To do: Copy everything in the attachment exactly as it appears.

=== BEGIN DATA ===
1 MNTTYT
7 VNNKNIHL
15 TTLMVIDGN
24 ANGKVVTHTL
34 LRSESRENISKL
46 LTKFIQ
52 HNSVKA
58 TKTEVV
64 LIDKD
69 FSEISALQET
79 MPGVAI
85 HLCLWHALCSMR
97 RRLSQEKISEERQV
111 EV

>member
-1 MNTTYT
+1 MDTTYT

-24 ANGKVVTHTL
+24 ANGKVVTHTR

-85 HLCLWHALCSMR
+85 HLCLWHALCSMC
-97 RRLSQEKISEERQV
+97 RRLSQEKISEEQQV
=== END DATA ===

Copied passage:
1 MNTTYT
7 VNNKNIHL
15 TTLMVIDGN
24 ANGKVVTHTL
34 LRSESRENISKL
46 LTKFIQ
52 HNSVKA
58 TKTEVV
64 LIDKD
69 FSEISALQET
79 MPGVAI
85 HLCLWHALCSMR
97 RRLSQEKISEERQV
111 EV

>member
-1 MNTTYT
+1 MDTTYT

-24 ANGKVVTHTL
+24 ANGKVVTHTR

-85 HLCLWHALCSMR
+85 HLCLWHALCSMC
-97 RRLSQEKISEERQV
+97 RRLSQEKISEEQQV